A passenger kept a journal that document his journey on the brig Henrico.

One such trip was mentioned in the 13 March 1849 New York Herald. The article recounted that "The brig Henrico, Captain Paine, cleared on Saturday the 3rd instant, at Charleston, and will leave, as soon as wind permits for Chagres." It provided a passenger list, most of whom were associated with the Palmetto Mining Company. One of those men kept a journal, which is now owned by the California State Library. The volume begins on the Henrico before it departed Charleston and continued to chronicle the activities as they went on to search for gold near Coloma in California. The opening entry dated March 3 confirms the Herald's report. It states: "Went on Board of the Brig Henrico - the wind being a head. We lay in the harbor until the Evening of Wed the 7th Inst. at or about 3 o'clock we Sailed for Chagress [sic] - which port we made on the Evening of the 21 Inst. We had an excellant [sic] passage all the way the wind Blowing Steady after us with the Exception of the 14 of March, which day happened to be a dead calm almost for the 24 hours."

The story of the voyage picks up again in the Herald of Tuesday, April 10, 1849, under the heading "Our Chagres Correspondent." The frequency of the Henrico's trips to Chagres is indicated by the statement, 'The brig Henrico is here again." It goes on to relate that all the passengers had "proceeded up the river." It also suggests how the Panamanian port had adapted to appeal to what seems to have been a great influx of American adventurers. There was "a large marque" identifying the St. charles Hotel, which was "kept upon the same plan as that of the celebrated establishment of the name in New Orleans...amid a host of smaller ones...where may be had all the latest Yankee notions and inventions of the day." It wouls indeed be interesting to know what these "notions and inventions" might have included.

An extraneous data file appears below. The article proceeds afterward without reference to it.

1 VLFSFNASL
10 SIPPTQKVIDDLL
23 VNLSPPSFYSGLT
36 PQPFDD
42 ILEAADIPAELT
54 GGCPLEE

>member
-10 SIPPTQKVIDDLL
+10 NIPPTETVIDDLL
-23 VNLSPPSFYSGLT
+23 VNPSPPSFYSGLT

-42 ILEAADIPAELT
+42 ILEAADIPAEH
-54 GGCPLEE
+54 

The entire journey was rather lengthy as shows by an account in History of Mendocino County (1880). We find that on December 28, 1848, I.E. White went to New York City, and with thirty-four others chartered the birg Henrico. They sailed to Chagres, where they boarded the John Ritson and "after a voyage of nine-five days arrived at San Francisco, May 18, 1849."

Besides passengers, the vessel carried equipment to aid in the search for gold, as can be seen in the an 1849 New York Tribune article under the heading "CALIFORNIA GOLD." It announced that "A VERY VALUABLE MACHINE has been contracted and shipped for San Francisco, per brig Henrico, for a party of gentlemen who visit California in view of gold mining and washing." Whether the machine was carried all the way to San Francisco by the Henrico or offloaded at Chagres and delivered by some other means is unclear. However, the machine sounds most imipressive. It is claimed that it would wash a tone of sandy earth and rock every hour and save every particle of gold from it. It required a lot of manpower in that "It requires five hands to work the machine, or it can be done by mule power."